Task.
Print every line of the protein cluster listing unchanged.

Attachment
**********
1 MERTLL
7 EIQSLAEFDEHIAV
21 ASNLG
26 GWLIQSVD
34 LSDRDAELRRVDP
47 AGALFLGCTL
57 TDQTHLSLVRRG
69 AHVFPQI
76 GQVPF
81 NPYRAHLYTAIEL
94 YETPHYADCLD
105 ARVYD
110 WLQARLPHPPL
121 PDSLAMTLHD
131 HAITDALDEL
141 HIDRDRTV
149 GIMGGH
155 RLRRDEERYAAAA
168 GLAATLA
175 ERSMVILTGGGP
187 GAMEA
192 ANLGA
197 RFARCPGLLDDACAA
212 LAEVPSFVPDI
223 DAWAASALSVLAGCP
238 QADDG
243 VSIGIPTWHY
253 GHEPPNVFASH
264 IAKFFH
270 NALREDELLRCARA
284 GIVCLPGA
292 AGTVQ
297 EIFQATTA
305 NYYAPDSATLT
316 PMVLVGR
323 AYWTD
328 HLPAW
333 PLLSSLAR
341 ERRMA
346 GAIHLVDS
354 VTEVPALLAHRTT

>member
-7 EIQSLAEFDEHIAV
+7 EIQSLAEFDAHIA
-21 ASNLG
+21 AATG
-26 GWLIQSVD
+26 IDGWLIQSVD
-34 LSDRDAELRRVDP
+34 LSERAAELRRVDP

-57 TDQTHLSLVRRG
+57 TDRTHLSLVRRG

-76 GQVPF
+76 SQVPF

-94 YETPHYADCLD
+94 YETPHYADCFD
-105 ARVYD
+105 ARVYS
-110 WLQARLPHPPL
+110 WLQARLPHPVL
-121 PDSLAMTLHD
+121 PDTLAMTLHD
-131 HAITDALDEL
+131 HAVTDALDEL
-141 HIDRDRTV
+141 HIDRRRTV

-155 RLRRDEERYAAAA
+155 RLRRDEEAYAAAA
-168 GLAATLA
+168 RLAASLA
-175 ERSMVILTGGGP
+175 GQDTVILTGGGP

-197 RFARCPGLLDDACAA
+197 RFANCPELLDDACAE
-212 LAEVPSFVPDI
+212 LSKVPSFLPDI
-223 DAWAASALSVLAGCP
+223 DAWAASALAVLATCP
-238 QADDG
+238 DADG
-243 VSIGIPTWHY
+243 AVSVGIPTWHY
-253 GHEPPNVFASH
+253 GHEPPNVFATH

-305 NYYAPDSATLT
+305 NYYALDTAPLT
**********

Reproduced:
1 MERTLL
7 EIQSLAEFDEHIAV
21 ASNLG
26 GWLIQSVD
34 LSDRDAELRRVDP
47 AGALFLGCTL
57 TDQTHLSLVRRG
69 AHVFPQI
76 GQVPF
81 NPYRAHLYTAIEL
94 YETPHYADCLD
105 ARVYD
110 WLQARLPHPPL
121 PDSLAMTLHD
131 HAITDALDEL
141 HIDRDRTV
149 GIMGGH
155 RLRRDEERYAAAA
168 GLAATLA
175 ERSMVILTGGGP
187 GAMEA
192 ANLGA
197 RFARCPGLLDDACAA
212 LAEVPSFVPDI
223 DAWAASALSVLAGCP
238 QADDG
243 VSIGIPTWHY
253 GHEPPNVFASH
264 IAKFFH
270 NALREDELLRCARA
284 GIVCLPGA
292 AGTVQ
297 EIFQATTA
305 NYYAPDSATLT
316 PMVLVGR
323 AYWTD
328 HLPAW
333 PLLSSLAR
341 ERRMA
346 GAIHLVDS
354 VTEVPALLAHRTT

>member
-7 EIQSLAEFDEHIAV
+7 EIQSLAEFDAHIA
-21 ASNLG
+21 AATG
-26 GWLIQSVD
+26 IDGWLIQSVD
-34 LSDRDAELRRVDP
+34 LSERAAELRRVDP

-57 TDQTHLSLVRRG
+57 TDRTHLSLVRRG

-76 GQVPF
+76 SQVPF

-94 YETPHYADCLD
+94 YETPHYADCFD
-105 ARVYD
+105 ARVYS
-110 WLQARLPHPPL
+110 WLQARLPHPVL
-121 PDSLAMTLHD
+121 PDTLAMTLHD
-131 HAITDALDEL
+131 HAVTDALDEL
-141 HIDRDRTV
+141 HIDRRRTV

-155 RLRRDEERYAAAA
+155 RLRRDEEAYAAAA
-168 GLAATLA
+168 RLAASLA
-175 ERSMVILTGGGP
+175 GQDTVILTGGGP

-197 RFARCPGLLDDACAA
+197 RFANCPELLDDACAE
-212 LAEVPSFVPDI
+212 LSKVPSFLPDI
-223 DAWAASALSVLAGCP
+223 DAWAASALAVLATCP
-238 QADDG
+238 DADG
-243 VSIGIPTWHY
+243 AVSVGIPTWHY
-253 GHEPPNVFASH
+253 GHEPPNVFATH

-305 NYYAPDSATLT
+305 NYYALDTAPLT